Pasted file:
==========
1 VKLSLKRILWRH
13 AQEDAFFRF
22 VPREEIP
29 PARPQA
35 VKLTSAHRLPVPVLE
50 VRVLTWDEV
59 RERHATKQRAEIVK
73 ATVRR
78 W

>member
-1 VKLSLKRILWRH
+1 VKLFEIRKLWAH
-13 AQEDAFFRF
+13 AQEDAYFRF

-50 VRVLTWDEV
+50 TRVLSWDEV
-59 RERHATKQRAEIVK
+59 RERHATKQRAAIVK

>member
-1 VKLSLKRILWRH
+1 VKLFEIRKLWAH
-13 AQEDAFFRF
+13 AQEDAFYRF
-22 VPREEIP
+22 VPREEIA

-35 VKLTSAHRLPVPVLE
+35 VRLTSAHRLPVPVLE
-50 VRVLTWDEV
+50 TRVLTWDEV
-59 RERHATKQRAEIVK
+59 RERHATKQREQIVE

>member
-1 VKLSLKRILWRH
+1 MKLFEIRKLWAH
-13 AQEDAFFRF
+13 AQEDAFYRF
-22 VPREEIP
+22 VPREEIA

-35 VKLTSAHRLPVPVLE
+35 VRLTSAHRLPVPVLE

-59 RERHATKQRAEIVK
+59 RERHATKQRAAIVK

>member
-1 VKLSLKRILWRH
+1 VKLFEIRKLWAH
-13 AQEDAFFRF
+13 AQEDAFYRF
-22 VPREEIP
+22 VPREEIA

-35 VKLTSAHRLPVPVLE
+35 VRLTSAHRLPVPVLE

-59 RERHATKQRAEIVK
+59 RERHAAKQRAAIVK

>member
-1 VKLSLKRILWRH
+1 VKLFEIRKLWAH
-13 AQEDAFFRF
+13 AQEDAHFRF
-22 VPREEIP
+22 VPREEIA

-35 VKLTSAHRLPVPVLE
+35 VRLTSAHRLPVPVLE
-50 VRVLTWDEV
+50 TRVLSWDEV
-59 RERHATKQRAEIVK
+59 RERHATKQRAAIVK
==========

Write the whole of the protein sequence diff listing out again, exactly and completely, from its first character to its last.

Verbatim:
1 VKLSLKRILWRH
13 AQEDAFFRF
22 VPREEIP
29 PARPQA
35 VKLTSAHRLPVPVLE
50 VRVLTWDEV
59 RERHATKQRAEIVK
73 ATVRR
78 W

>member
-1 VKLSLKRILWRH
+1 VKLFEIRKLWAH
-13 AQEDAFFRF
+13 AQEDAYFRF

-50 VRVLTWDEV
+50 TRVLSWDEV
-59 RERHATKQRAEIVK
+59 RERHATKQRAAIVK

>member
-1 VKLSLKRILWRH
+1 VKLFEIRKLWAH
-13 AQEDAFFRF
+13 AQEDAFYRF
-22 VPREEIP
+22 VPREEIA

-35 VKLTSAHRLPVPVLE
+35 VRLTSAHRLPVPVLE
-50 VRVLTWDEV
+50 TRVLTWDEV
-59 RERHATKQRAEIVK
+59 RERHATKQREQIVE

>member
-1 VKLSLKRILWRH
+1 MKLFEIRKLWAH
-13 AQEDAFFRF
+13 AQEDAFYRF
-22 VPREEIP
+22 VPREEIA

-35 VKLTSAHRLPVPVLE
+35 VRLTSAHRLPVPVLE

-59 RERHATKQRAEIVK
+59 RERHATKQRAAIVK

>member
-1 VKLSLKRILWRH
+1 VKLFEIRKLWAH
-13 AQEDAFFRF
+13 AQEDAFYRF
-22 VPREEIP
+22 VPREEIA

-35 VKLTSAHRLPVPVLE
+35 VRLTSAHRLPVPVLE

-59 RERHATKQRAEIVK
+59 RERHAAKQRAAIVK

>member
-1 VKLSLKRILWRH
+1 VKLFEIRKLWAH
-13 AQEDAFFRF
+13 AQEDAHFRF
-22 VPREEIP
+22 VPREEIA

-35 VKLTSAHRLPVPVLE
+35 VRLTSAHRLPVPVLE
-50 VRVLTWDEV
+50 TRVLSWDEV
-59 RERHATKQRAEIVK
+59 RERHATKQRAAIVK